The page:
Client update 1
November 12, 2014
ISS AND GLASS LEWIS
PROXY VOTING UPDATES
Institutional Shareholder Services (ISS) and Glass Lewis both released updates to
their proxy voting policies last week. Notably, both ISS and Glass Lewis have
adopted updates that reflect increased scrutiny of unilateral bylaw amendments
that they deem to negatively impact shareholders rights, board leadership
structure and compensation-related proposals.
To prepare for the 2015 proxy season, companies should be considering whether
the policy updates will impact proxy advisory voting recommendations on key
issues, including shareholder proposals, equity plans and corporate governance
issues. Thoughtful disclosure, focused shareholder engagement and other
strategies are key tools for companies that have sound governance and
compensation practices that are not endorsed by the proxy advisory firms or are
responding to shareholder proposals in a manner that does not garner their
The ISS policy updates, which are effective for annualmeetings after February 1,
2015, are available on the ISS Policy Gateway at http://www.issgovernance.com/.
Glass Lewis’s voting guidelines, which can be found at
http://www.glasslewis.com/resource/guidelines/, are generally effective for
annual meetings after January 1, 2015.
ISS POLICY UPDATES
The key ISS policy changes for U.S. companies relate to:
The adoption of bylaw or charter amendments without shareholder
Independent chair shareholder proposals;
Litigation rights, particularly exclusive forumand fee-shifting bylaw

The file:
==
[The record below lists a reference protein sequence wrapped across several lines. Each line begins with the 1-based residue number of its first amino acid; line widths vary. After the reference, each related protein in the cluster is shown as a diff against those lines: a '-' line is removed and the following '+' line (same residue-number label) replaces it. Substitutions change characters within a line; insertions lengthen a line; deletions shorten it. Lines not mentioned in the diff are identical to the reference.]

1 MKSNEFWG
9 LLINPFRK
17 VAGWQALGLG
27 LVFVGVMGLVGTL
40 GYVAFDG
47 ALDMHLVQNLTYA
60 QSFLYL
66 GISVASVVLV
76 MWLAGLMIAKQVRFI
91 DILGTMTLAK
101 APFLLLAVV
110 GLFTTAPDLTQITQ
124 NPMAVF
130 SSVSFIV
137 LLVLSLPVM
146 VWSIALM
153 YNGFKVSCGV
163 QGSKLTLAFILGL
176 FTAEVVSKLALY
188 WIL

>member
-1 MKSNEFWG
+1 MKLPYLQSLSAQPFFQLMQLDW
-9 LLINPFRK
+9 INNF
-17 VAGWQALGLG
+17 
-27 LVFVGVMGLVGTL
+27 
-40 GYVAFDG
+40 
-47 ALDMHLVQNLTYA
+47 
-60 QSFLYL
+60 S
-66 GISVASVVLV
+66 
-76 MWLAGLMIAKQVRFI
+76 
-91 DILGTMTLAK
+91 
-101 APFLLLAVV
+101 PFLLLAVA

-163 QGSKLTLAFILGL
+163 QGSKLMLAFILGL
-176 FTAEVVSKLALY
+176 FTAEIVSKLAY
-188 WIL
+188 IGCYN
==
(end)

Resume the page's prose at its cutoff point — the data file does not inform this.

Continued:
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Equity-based and other incentive plans; and
Proposals relating to political contributions and greenhouse gas emissions.
Unilateral Bylaw and Charter Amendments
Under a new policy, which ISS characterizes as a codification of existing practice,
if a board amends a company’s bylaws or charter without shareholder approval
in a manner that ISS believes materially diminishes shareholder rights or could
otherwise adversely impact shareholders, ISS will generally recommend voting
“against” or “withhold” from individual directors, relevant committee members
or the entire board. Previously, ISS would evaluate such changes as a potential
material governance failure in the context of director elections.
ISS will consider several factors when determining how to respond to unilateral
bylaw and charter amendments, including:
The board’s rationale for adopting the amendment without seeking
Disclosure by the company of any significant shareholder engagement
regarding the amendment;
The level of impairment of shareholders’ rights;
Key governance provisions, including the board’s track record on similar
actions, the company’s ownership structure and existing governance
The timing of the amendment with respect to the company’s IPO or a